Ansel Adams: The Politics of Contemplation @MoMA PS1

JTF (just the facts): A total of 50 black and white photographs, framed in white and matted, and hung against white walls in a series of three connected rooms. All of the works are vintage gelatin silver prints, made between 1932 and 1968. The show is part of the larger EXPO 1: New York show which fills the museum. Other photographers included in the larger exhibit include Matthew Barney, Agnes Denes, Mitch Epstein, João Maria Gusmão, Taiyo Kimura, Zoe Leonard, and Mikhael Subotzky. The Adams micro show was organized by Roxana Marcoci, Klaus Biesenbach, and Lucy Gallun. (Installation shots at right, courtesy MoMA PS1. Images taken by Matthew Septimus.)

Comments/Context: Roughly a decade ago, the Ansel Adams at 100 show blanketed the nation, making stops in San Francisco, Los Angeles, Chicago, and New York (along with a few foreign venues as well), and basically set the permanent standard for Adams scholarship. It was a comprehensive, chronological, and exhaustively researched retrospective, with plenty of surprises and treasures. I particularly remember seeing multiple prints of the same iconic images from different decades, showing how Adams’ printing style had evolved over time. With this show as a singular example but just one of many great Adams exhibits over the years, it’s hard to imagine that there is anything more to say about Adams that hasn’t already been said better by someone else previously. And yet, the curators of this small show stepped up to that challenge and tried something radical, their approach bringing an entirely fresh perspective to Adams and his work.

The larger EXPO 1: New York exhibit of which this show is just one module takes on a variety of contemporary environmental and ecological issues and explores how artists are addressing these issues in their work. Adams’ passion for environmental preservation and his involvement in the Sierra Club and other organizations is now old hat, so his inclusion in this survey is at first glance an odd and awkward choice; he’s not exactly a current voice on climate change or global warming. The interest here comes not from a tired rehashing of his greatest hits, but from an unexpected conceptual what if exercise as posed by the curators. What if we sliced through Adams’ prolific career and pulled out specific subjects he returned to again and again? And what if we filtered his whole aesthetic through the mind of the Bechers, paring him back to a documentary exploration of changing natural forms and landscapes? The result is Adams turned into a hard core detail tracker, a conceptual series maker and systematic watcher, and I have to say, it’s a fascinating transformation.

This selection of photographs proves that Adams returned again and again to the same subjects, often placing his camera in nearly the very same spot year after year, taking basically the same picture from the same vantage point, the details and atmospheric moods changing through the seasons. Half Dome is alternately decorated with cottonwoods, thunderclouds, and white billowy clouds, while El Capitan is seen at sunrise, in shadow, amid misty winter haze, and set off by the silhouette of a winter tree. It’s almost as if he was intent of making typologies, capturing these landscapes in every potential state. The plume of Old Faithful in Yellowstone runs the entire spectrum from white to black (with several intermediate grey steps), while various waterfalls are framed with deadpan clarity, their differences of angle and splash captured with the same precision as a series of Becher water towers. Moons, cliffs, rivers, aspens, firs in snow, every one becomes a set of subject matter motifs, a fugue of theme and variation. Adams’ famous surf sequence seems perfectly matched to this way of thinking, a series of images of the same set up, the natural ebb and flow of the white bubbly waves providing the elements of chance and change.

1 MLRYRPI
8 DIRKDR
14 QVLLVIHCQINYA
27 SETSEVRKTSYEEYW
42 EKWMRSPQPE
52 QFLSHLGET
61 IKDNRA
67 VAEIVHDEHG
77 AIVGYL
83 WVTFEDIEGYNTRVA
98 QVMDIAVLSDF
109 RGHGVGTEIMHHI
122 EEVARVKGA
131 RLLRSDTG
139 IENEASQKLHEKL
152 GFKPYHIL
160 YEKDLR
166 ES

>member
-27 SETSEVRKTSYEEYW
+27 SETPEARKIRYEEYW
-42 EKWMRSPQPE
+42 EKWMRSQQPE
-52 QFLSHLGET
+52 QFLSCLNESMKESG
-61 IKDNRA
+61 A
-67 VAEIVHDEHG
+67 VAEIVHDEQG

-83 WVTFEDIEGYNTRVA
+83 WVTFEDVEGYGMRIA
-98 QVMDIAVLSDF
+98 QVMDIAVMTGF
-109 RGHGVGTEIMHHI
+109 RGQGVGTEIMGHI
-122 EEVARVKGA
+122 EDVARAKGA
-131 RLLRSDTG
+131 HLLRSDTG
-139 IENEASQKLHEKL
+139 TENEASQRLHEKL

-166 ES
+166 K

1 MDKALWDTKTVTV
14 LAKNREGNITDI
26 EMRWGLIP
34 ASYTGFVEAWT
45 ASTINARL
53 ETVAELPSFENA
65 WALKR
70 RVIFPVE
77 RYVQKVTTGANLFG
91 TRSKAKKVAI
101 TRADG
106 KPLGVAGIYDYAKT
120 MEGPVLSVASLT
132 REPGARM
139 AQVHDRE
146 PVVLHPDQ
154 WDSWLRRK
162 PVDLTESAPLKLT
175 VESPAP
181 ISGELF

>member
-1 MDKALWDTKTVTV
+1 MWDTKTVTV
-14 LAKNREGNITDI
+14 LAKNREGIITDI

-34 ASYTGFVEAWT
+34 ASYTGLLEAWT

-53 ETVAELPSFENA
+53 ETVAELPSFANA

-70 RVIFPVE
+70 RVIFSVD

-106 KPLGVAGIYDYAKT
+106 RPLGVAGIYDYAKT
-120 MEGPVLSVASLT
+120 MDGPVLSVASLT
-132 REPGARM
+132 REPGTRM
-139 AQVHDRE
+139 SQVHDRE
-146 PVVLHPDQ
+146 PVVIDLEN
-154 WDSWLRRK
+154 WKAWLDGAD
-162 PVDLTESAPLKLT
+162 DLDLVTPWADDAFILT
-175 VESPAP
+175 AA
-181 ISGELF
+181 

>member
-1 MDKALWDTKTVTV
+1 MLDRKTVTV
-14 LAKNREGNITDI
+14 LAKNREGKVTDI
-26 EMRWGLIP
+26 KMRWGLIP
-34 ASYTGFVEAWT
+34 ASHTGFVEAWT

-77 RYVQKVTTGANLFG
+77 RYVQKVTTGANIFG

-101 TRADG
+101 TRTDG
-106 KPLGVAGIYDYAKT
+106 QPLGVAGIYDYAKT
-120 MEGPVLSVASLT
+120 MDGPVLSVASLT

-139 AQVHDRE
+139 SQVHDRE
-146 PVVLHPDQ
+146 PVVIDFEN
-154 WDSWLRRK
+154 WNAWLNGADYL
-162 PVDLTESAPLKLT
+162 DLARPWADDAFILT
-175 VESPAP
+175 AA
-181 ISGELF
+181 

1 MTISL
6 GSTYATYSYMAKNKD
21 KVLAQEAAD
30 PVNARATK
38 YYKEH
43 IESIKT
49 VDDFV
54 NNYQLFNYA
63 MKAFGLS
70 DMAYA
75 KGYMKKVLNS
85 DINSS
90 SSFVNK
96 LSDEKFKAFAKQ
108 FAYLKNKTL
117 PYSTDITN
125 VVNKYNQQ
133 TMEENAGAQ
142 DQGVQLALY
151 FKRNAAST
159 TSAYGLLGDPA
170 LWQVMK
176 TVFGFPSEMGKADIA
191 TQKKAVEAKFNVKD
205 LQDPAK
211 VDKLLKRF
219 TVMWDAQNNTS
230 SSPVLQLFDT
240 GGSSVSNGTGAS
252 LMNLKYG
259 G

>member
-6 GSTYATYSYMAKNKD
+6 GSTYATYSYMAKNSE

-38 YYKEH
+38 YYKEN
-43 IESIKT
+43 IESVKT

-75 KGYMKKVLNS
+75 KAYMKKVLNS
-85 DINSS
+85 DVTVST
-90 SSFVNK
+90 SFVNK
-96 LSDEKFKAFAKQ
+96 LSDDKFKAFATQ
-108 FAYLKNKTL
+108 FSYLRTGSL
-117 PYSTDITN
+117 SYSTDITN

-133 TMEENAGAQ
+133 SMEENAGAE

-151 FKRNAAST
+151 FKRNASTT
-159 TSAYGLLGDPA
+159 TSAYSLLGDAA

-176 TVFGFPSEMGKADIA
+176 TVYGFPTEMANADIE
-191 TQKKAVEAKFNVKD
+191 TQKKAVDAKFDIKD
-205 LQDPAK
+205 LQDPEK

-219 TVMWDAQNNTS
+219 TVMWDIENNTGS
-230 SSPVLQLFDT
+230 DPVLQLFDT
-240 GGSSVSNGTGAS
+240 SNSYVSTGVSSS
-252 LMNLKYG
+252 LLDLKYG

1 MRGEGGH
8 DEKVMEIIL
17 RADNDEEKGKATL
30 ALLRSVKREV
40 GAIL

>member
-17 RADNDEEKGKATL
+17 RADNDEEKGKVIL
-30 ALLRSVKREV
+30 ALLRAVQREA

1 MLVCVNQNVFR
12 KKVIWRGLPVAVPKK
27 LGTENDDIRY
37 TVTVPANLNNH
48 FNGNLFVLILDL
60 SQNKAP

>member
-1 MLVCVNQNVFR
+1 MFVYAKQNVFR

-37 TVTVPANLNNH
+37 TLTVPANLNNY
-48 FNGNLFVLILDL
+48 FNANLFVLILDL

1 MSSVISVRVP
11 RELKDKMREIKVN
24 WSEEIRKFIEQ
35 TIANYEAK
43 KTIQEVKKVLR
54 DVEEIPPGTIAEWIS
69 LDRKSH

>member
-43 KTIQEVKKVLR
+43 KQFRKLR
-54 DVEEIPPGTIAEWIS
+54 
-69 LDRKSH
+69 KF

So while nearly all of these pictures will be familiar to most, the way they are presented in this show turns the bombastic natural drama of Adams into just one aspect of a broader and more structured vision. Each image is no longer a virtuoso stand alone performance exactly, but a part of a larger whole, a variant of the underlying reality, or in musical terms, a different way to play the natural score. The hanging points to discipline and organization in his thinking, to his technical prowess channeled into an equally formal way of approaching the land. In a certain way, it makes Adams look much more boldly contemporary than we normally give him credit for. That’s an entirely out-of-the-box way to see Adams, and proof positive of some smart curatorial thinking.

Collector’s POV: Since this is a museum show, there are, of course, no posted prices. Adams’ work is ubiquitous at auction, with dozens of prints and portfolios coming up for sale every season. Given large edition sizes, some of the prints are still very affordable (finding buyers for a few thousand dollars) while large vintage images of iconic works routinely stretch well into six figures (a few as high as $600-700K).

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Read more about: Ansel Adams, Museum of Modern Art (MoMA)


  1. Federico /

    Hi, according to the link you provide, this exhibit finished last week…

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JTF (just the facts): Published in 2024 by Poursuite Editions (here). Softcover, 21 x 29 cm, 144 pages, with 107 black-and-white and color reproductions. Includes an essay by Clément Ghys ... Read on.

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